Oskar Braaten

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grave of Oskar Braaten

Oskar Braaten (25 November 1881 – 17 July 1939) was a Norwegian novelist and playwright.[1]

Biography[edit]

Oskar Alexander Braaten was born in Sagene, a borough of the city of Oslo. Sagene was one of Norway's oldest industrial areas dating to the mid-19th century. Oskar Braaten attended school in Sagene until he was 15 years old. In 1899, he was hired by antiquarian bookstore Bertrand Jensen, where he remained until 1910.

Though born and raised in Oslo, Braaten joined the mostly rural landsmål-movement. Braaten is best known for his popular plays and novels depicting the life of factory workers alongside Akerselva in Oslo. He published seven novels between 1917 and 1925. Braaten convey a new image of the Oslo not seen before in literature. Braaten was able to provide vivid and richly nuanced images of working-class life on the east side of Oslo during a historical period of industrialization. Criticism of injustice and inequality arises, but there is relatively little political tendency in his literary works. .[2]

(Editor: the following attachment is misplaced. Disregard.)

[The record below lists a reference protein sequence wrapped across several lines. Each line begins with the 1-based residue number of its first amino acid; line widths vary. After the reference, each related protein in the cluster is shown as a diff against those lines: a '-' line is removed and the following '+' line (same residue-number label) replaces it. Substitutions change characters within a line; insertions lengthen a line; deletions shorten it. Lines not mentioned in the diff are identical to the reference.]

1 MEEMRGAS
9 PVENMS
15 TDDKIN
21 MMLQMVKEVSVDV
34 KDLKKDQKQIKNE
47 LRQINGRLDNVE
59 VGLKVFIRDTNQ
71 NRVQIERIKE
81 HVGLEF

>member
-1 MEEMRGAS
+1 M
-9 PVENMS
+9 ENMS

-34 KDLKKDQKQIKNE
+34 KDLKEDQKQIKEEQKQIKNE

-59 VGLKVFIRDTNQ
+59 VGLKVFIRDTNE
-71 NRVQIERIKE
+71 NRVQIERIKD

He served as an advisor and theater manager at the Det Norske Teatret in Oslo from its start in 1915 until his death. He was a consultant for the theater 1915-25, served as its theater director (Teatersjef) from 1934 to 1936 and dramatic performance manager from 1937 until his death. He was editor of For Bygd og By in 1912 and co-editor of the St. Hallvard from 1933. Braaten was the chairman of the Norwegian writer association (Den norske forfatterforening) at the end of 1921/22 and again 1933.[3][4]

Personal life[edit]

Oskar Braaten and Nanna Thorvaldsen were married in 1910. Oskar and Nanna had a son Bjorn in 1912, daughter Berit in 1918. In 1921, the family moved to Ullevål Hageby, a residential area in the Nordre Aker borough of Oslo.

Selected works[edit]

  • Kring fabrikken (1910) (Around The Factory)
  • Ungen (1911) (The Child)
  • Bak høkerens disk (1918) (Behind The Shopkeepers Counter)
  • Fabrikken (1918) (The Factory)
  • Ulvehiet (1919) (The Wolf's Den)
  • Den store barnedåpen (1925) (The Great Christening)
  • Godvakker-Maren (1927) (Good Pretty Maren)

References[edit]

External links[edit]

Cultural offices
Preceded by
Hans Jacob Nilsen
Director of the Det Norske Teatret
1934–1936
Succeeded by
Knut Hergel